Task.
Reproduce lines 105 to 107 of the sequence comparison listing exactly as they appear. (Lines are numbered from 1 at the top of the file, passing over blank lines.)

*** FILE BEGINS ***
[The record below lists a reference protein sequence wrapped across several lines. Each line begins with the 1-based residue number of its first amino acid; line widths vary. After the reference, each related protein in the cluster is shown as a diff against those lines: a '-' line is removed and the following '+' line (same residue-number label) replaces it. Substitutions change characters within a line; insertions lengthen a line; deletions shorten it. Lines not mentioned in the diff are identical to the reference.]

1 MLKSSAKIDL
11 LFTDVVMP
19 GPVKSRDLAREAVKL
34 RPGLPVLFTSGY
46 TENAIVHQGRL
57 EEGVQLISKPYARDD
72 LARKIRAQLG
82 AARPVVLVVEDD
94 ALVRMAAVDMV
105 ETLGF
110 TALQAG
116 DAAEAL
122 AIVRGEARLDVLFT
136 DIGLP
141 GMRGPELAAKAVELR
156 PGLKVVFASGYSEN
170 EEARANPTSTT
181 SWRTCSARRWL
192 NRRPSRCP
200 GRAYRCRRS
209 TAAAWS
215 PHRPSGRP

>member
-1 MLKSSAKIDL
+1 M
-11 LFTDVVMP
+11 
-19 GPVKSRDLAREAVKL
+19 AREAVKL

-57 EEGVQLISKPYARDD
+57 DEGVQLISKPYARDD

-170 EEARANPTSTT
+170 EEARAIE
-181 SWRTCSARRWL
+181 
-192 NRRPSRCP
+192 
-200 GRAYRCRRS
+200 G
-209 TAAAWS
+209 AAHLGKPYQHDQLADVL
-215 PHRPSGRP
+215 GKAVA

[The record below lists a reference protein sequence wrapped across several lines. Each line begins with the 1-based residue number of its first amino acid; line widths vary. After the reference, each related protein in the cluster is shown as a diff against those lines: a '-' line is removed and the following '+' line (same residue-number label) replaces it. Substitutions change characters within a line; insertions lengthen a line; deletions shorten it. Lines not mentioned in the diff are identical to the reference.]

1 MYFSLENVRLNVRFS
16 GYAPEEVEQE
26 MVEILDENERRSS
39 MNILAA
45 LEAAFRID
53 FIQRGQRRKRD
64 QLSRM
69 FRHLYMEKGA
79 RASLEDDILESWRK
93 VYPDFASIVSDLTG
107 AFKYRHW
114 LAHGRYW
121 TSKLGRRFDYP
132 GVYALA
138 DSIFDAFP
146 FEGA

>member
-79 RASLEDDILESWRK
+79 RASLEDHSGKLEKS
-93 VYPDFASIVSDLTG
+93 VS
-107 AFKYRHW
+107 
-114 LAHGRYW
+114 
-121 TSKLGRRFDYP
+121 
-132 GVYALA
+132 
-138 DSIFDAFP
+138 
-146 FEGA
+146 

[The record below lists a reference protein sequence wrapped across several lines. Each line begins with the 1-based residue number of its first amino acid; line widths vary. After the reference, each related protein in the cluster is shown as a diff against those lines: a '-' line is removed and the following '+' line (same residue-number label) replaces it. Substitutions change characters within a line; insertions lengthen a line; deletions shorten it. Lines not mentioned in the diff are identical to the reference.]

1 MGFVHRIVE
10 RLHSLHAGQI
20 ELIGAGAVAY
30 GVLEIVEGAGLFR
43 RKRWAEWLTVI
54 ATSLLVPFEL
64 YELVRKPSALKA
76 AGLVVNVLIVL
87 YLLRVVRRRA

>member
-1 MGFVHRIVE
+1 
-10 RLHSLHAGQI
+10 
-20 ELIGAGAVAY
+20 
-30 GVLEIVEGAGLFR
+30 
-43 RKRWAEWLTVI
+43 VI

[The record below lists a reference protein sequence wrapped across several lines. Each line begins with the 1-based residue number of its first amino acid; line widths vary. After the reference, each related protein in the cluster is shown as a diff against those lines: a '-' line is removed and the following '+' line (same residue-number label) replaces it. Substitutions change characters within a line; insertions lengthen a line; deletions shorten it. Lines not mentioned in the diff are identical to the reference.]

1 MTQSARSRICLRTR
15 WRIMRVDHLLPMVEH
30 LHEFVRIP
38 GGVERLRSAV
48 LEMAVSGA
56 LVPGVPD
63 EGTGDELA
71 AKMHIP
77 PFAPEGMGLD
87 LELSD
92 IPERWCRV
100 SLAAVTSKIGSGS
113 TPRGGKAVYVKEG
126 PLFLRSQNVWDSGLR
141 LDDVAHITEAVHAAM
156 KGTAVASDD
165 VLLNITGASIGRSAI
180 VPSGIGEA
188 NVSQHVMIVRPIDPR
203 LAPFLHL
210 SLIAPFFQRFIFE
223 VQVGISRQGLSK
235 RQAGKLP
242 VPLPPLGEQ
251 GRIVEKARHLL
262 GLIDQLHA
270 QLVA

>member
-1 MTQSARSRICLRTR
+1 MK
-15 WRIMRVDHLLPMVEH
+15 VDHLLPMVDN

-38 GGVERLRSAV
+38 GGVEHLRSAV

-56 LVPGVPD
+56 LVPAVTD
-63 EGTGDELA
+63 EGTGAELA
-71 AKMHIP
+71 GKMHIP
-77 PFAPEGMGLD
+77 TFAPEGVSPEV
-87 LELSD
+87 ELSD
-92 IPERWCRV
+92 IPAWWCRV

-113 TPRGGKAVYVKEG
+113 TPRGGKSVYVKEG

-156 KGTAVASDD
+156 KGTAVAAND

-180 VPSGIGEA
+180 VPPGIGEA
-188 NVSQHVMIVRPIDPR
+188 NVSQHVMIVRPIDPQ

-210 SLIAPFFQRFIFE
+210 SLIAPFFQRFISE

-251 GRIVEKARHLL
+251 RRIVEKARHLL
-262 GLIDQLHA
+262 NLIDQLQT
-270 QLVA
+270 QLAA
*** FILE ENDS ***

48 LEMAVSGA
56 LVPGVPD
63 EGTGDELA